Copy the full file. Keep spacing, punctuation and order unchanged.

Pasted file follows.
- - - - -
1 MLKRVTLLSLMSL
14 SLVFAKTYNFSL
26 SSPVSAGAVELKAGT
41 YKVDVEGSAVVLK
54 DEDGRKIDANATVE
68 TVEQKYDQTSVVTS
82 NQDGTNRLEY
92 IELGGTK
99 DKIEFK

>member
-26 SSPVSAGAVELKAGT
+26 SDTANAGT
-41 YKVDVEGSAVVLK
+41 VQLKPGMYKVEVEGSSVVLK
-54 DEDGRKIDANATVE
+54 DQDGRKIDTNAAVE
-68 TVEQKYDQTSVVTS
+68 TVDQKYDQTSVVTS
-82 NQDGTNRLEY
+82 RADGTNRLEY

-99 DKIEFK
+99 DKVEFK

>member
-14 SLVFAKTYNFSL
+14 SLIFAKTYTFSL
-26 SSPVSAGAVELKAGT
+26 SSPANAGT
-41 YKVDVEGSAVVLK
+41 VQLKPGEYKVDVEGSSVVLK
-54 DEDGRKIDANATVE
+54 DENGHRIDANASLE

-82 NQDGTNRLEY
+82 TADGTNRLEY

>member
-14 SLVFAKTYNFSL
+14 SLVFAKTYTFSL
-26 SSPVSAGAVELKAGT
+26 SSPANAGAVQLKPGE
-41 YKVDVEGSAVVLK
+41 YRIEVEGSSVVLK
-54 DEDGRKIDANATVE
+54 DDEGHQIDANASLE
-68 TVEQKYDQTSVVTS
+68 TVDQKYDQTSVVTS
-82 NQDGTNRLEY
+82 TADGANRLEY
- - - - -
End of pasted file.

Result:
1 MLKRVTLLSLMSL
14 SLVFAKTYNFSL
26 SSPVSAGAVELKAGT
41 YKVDVEGSAVVLK
54 DEDGRKIDANATVE
68 TVEQKYDQTSVVTS
82 NQDGTNRLEY
92 IELGGTK
99 DKIEFK

>member
-26 SSPVSAGAVELKAGT
+26 SDTANAGT
-41 YKVDVEGSAVVLK
+41 VQLKPGMYKVEVEGSSVVLK
-54 DEDGRKIDANATVE
+54 DQDGRKIDTNAAVE
-68 TVEQKYDQTSVVTS
+68 TVDQKYDQTSVVTS
-82 NQDGTNRLEY
+82 RADGTNRLEY

-99 DKIEFK
+99 DKVEFK

>member
-14 SLVFAKTYNFSL
+14 SLIFAKTYTFSL
-26 SSPVSAGAVELKAGT
+26 SSPANAGT
-41 YKVDVEGSAVVLK
+41 VQLKPGEYKVDVEGSSVVLK
-54 DEDGRKIDANATVE
+54 DENGHRIDANASLE

-82 NQDGTNRLEY
+82 TADGTNRLEY

>member
-14 SLVFAKTYNFSL
+14 SLVFAKTYTFSL
-26 SSPVSAGAVELKAGT
+26 SSPANAGAVQLKPGE
-41 YKVDVEGSAVVLK
+41 YRIEVEGSSVVLK
-54 DEDGRKIDANATVE
+54 DDEGHQIDANASLE
-68 TVEQKYDQTSVVTS
+68 TVDQKYDQTSVVTS
-82 NQDGTNRLEY
+82 TADGANRLEY